Skip to main content

Yet another direction for Teresa Creegan

Not long ago I posted about how I was hoping to finally get my ass in gear and write a story about Teresa Creegan, the recurring bad-luck character I've been messing around with for the last twenty years.  One of the big obstacles for me with getting a TC story out on paper is that I keep changing my mind about the finer details of her character, even though the core concept is always the same.

Last week was no different.

The TC stories in my head have always been a mixture of monomyth parody and modern fantasy.  An apathetic anti-hero, Teresa, is called into action by supernatural forces to become an archetypal Chosen One and save the planet.  Teresa refuses because she doesn't give much of a shit about being a hero, and is only talked into the journey by the promise of power and wealth.  When she eventually conquers all the nonsense fantasy challenges the supernatural forces set out for her - e.g., "Pluck the finest leaf from the tree at the top of that mountain" - she finds out that the only power she actually gets to keep for herself is "Love for Humanity," and nothing cool like super strength or speed or anything like that.

So, TC reluctantly goes on a series of misadventures that always leave her worse off than when she started, but along the way she saves the planet, anyway.  Not because she wants to, but because nobody else will.

That framework has always been there and has always been my goal.  The thing is, the actual character of Teresa Creegan has changed so many times it almost doesn't feel right to call her that name anymore.  Each incarnation has been dramatically altered beyond recognition.

Most recently - around the time I was all like, "Hey, world, get ready for this!" - I envisioned Teresa as an extreeeeeeeeme anti-hero.  She would have started out the story drugging a frat boy at Mardi Gras so she could steal his wallet and Adderall, and from there you would have found out she had an entire amateur criminal network at her disposal to blackmail, extort, and otherwise exploit students on her college campus.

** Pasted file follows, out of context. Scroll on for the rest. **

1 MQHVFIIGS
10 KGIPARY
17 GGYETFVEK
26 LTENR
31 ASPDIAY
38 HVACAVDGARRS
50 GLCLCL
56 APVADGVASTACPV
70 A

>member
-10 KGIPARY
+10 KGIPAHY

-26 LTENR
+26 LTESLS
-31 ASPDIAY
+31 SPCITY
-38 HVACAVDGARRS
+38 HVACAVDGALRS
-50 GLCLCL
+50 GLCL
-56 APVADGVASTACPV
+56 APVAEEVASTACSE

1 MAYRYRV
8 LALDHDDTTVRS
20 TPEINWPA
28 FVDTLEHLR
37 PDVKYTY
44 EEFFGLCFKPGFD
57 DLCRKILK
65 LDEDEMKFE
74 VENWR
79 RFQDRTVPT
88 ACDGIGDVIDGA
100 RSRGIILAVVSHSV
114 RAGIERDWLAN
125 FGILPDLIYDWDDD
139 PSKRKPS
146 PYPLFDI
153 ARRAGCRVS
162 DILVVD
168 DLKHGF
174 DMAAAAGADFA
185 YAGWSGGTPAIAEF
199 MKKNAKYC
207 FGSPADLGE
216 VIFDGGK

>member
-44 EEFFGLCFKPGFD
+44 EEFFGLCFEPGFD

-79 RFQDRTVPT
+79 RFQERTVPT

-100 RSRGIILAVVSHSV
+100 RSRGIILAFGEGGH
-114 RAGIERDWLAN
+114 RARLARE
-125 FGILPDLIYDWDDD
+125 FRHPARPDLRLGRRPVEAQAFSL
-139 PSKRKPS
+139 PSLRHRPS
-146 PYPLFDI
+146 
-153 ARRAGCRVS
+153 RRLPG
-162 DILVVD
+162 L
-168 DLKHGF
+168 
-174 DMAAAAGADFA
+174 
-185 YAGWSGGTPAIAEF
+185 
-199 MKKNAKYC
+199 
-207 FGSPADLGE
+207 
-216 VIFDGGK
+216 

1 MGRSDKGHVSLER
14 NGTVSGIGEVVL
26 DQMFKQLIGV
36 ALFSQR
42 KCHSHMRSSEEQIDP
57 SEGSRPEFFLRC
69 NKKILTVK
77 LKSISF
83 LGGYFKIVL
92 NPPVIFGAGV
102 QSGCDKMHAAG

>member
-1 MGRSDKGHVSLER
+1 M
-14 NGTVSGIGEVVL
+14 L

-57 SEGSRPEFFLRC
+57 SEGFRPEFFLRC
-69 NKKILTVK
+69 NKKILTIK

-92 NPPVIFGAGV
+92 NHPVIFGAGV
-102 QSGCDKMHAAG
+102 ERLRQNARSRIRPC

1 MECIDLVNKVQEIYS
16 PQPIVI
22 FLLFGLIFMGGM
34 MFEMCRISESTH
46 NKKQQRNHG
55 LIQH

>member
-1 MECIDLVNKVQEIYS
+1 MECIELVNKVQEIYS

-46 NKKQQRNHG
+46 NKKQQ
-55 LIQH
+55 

My thinking was: what if Teresa wasn't just a reluctant hero, but also the worst possible choice for a hero?  What if the one who was destined to save the universe was one of the biggest jerks you'd ever met?  That could be funny... right?

But the more I tried building a story around her, the less interested I got.  Eventually I took a break, and then somewhere along the line I watched a few episodes of Girlboss.

Now, I have mixed feelings about Girlboss and I don't know if I want to go on record saying anything too negative about it.  Most of the show is pretty good, particularly among the supporting cast.  The one thing I noticed that I was persistently not a fan of was Sophia, the protagonist.

I understand that the show is loosely autobiographical and that the real life businesswoman whose autobiography Girlboss is based on was up to some rough shit in her teens and twenties.  So, I won't fault the show for creating such a miserable "character."  I understand that's supposed to be her personality, and who knows, maybe she gets better as the show goes on.

The fact remains: I really didn't enjoy seeing Sophia on camera very much.  The character bothered me so much that I'm worried I'll have residual spite for Britt Robertson, the actress who plays the lead.  She's egocentric, needlessly angry, lashes out constantly, and then tries to win you back over with moments of unexpected sincerity that just lead you to ask, "If you're capable of this level of self-awareness, why are you such a jerk all the time?"

And of course, that's exactly what I asked myself about Teresa Creegan.  If she's truly that much of an egotistical, greedy miscreant, why would I want to read a book about her rise to power?  She's a villain.  And not like a fun, misunderstood-genius-who-might-do-good kinda villain - an out-and-out kill-innocent-people-and-laugh kinda villain.  Turning a character like that into a hero might make for a good one-off dark comedy, but I don't think I could turn her into a more grandiose story without depressing myself.

So, I've decided to tone her down a bit.  Good thing, too - the second I did that, the rest of her story became so much clearer and logical.  It feels more genuine.  I feel like I'm getting closer to the story I always wanted to tell and not just a story I feel compelled to tell.

The recurring theme I've always wanted to drive at with these stories isn't cruelty or turning Teresa into the butt of a joke or anything like that.  I want to tell an epic story about the transformation of the apathetic capitalist that all Americans have inside of us to an active agent of good.  I want to tell the story of a true hero - somebody who has no powers, no networks, no resources, and who nevertheless refuses to give up.  Somebody who gets knocked down time and time again, who faces extraordinary odds and instead of just devolving into base cynicism and saying, "Fuck it, this'll never work," they summon all the drive they have within them to lift their head up high and save the day.  If I had a thesis statement, it would simply be: "Give a shit."  And I sure as hell can't do it with the mini-Kingpin I had in my notes earlier this year.